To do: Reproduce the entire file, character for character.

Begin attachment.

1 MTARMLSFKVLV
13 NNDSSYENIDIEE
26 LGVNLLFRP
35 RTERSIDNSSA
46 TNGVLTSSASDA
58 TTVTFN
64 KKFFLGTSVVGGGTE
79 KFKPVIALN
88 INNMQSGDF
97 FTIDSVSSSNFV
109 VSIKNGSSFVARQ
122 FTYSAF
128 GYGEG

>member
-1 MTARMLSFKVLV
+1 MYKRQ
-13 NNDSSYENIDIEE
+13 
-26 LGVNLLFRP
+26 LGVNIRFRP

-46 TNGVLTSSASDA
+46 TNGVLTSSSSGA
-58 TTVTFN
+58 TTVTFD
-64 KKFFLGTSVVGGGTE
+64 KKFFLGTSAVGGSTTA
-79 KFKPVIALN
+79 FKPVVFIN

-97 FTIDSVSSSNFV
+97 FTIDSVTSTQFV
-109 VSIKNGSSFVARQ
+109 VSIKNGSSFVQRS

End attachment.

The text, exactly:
1 MTARMLSFKVLV
13 NNDSSYENIDIEE
26 LGVNLLFRP
35 RTERSIDNSSA
46 TNGVLTSSASDA
58 TTVTFN
64 KKFFLGTSVVGGGTE
79 KFKPVIALN
88 INNMQSGDF
97 FTIDSVSSSNFV
109 VSIKNGSSFVARQ
122 FTYSAF
128 GYGEG

>member
-1 MTARMLSFKVLV
+1 MYKRQ
-13 NNDSSYENIDIEE
+13 
-26 LGVNLLFRP
+26 LGVNIRFRP

-46 TNGVLTSSASDA
+46 TNGVLTSSSSGA
-58 TTVTFN
+58 TTVTFD
-64 KKFFLGTSVVGGGTE
+64 KKFFLGTSAVGGSTTA
-79 KFKPVIALN
+79 FKPVVFIN

-97 FTIDSVSSSNFV
+97 FTIDSVTSTQFV
-109 VSIKNGSSFVARQ
+109 VSIKNGSSFVQRS